- 0 Comments
When the National Court Reporters Association launched the Writing our Future initiative, it set for members a lofty goal: get everyone to write realtime. Anyone who attended last year’s NCRA annual convention in Las Vegas got that message again — big time.
The realtime goal is its number one priority. Right now, though, only 37% of reporters are realtime writers. That’s a 63% deficit NCRA needs to overcome. Impossible? No. It’s just going to take time and some persuasion; but, one by one, it shouldn’t take long for everyone to come on board. At least not once everyone understands realtime’s benefits and how logical it is to get realtime ready.
Realtime has a 96%-plus translation rate and an infinitely expandable dictionary. I’m lucky. A wonderful woman, Janet Cassidy Burr, turned me on to that fact a long time ago when she trained me to realtime. Over and over, she said to me, “You are your dictionary. Every word you have learned in your entire life should be able to translate through your CAT software.” Her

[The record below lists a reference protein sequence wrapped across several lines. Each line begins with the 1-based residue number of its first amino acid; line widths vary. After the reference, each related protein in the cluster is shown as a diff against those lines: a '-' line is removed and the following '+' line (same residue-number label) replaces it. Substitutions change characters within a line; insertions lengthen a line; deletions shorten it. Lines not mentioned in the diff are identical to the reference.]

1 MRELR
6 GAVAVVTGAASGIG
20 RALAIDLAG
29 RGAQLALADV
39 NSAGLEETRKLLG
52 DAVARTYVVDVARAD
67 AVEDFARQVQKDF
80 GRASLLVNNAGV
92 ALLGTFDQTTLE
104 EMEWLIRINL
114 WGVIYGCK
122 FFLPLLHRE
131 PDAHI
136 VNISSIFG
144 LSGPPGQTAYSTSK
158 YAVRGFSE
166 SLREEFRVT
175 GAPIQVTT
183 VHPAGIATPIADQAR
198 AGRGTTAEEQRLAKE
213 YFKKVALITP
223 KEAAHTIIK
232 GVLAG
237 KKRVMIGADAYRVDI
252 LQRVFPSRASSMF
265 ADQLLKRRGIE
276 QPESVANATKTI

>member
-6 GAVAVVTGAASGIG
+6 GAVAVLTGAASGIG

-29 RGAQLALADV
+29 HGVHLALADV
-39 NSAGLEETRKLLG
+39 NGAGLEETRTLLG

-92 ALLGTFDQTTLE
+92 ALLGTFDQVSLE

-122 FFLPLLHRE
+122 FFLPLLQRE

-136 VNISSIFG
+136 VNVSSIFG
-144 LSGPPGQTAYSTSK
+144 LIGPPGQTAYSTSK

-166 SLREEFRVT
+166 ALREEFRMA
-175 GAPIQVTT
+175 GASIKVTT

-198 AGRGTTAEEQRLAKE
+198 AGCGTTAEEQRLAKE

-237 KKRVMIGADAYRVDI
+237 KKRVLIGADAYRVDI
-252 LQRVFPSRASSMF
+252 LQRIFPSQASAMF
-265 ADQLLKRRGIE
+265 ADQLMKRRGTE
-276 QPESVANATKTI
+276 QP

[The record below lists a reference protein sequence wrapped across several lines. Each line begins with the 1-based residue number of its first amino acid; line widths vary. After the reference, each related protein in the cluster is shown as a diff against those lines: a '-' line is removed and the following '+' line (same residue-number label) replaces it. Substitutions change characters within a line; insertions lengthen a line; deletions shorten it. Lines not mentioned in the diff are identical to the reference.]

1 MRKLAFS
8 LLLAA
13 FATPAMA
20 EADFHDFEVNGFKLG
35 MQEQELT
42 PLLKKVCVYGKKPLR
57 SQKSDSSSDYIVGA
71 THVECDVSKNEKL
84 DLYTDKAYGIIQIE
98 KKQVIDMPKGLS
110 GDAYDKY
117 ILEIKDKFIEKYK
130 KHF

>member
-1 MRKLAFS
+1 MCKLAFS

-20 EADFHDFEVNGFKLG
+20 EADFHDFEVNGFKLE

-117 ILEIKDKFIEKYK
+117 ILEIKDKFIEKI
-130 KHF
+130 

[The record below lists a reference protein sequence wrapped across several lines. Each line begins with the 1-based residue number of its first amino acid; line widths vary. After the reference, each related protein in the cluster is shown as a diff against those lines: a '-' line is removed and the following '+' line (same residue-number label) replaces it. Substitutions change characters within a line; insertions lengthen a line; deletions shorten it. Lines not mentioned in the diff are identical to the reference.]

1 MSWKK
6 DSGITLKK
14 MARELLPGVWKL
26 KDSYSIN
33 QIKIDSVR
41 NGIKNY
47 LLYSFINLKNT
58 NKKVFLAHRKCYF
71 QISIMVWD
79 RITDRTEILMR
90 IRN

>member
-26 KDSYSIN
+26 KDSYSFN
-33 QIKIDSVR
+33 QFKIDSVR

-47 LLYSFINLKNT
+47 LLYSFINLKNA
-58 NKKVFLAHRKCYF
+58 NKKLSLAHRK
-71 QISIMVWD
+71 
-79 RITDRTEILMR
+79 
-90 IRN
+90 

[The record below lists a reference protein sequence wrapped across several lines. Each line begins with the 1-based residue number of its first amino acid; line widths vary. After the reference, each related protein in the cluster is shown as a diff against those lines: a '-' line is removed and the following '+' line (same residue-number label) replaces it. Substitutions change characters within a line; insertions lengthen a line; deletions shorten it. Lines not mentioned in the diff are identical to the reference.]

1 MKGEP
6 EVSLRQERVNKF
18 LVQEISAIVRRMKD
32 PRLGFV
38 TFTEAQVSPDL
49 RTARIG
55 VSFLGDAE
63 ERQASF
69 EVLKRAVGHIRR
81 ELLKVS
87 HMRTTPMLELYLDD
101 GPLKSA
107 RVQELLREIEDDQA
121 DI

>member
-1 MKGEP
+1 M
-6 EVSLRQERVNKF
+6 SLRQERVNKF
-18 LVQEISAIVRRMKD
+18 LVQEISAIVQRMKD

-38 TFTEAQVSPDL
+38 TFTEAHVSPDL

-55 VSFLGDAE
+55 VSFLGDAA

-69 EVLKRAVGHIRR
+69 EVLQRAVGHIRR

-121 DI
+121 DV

words became my mantra and are now a very important aspect of my career.
With realtime, my goal is to have everything I need in my dictionary before I write. My prep is front-end. My edit time is practically nil, which not only makes my life easier, it makes me much more productive. My reward? Time.
I’m not the only one who’s experienced the benefits of realtime. Dona Fisher, a sixteen-year court reporter, recently told me, “My editing time has decreased greatly. It is a combination of dictionary entries and the confidence I have when I’m writing. There’s always room for improvement.”
My first two years as a captioner were spent at a TV station. Like any newbie, I was thankful for my job, but inexperience hurt my self-confidence. I felt inept. My vocabulary knowledge wasn’t very broad. My dictionary needed a lot of work.
After school, I changed my writing. My speed dropped. That development didn’t exactly help sustain, let alone build, confidence. Every night, I would pray my boss, Larry Driver, didn’t call to fire me. Larry was patient, though, and he saw a couple things in me that I didn’t at the time. He saw I had both a good theory and a lot of determination.
On the weekends, I would sit for hours at my kitchen table to enter words into my writer. I didn’t own a computer back then, so come Monday morning, I’d go into the office, “dump” my writer, and then watch red un-translates pepper the screen like a pox.
I knew what I had to do, though. I had to define not only all those words, but also multi-syllabic words’ parts. Those word-part definitions and new vocabulary were the key to bumping up my dictionary’s quality, because those made up the un-translate pox.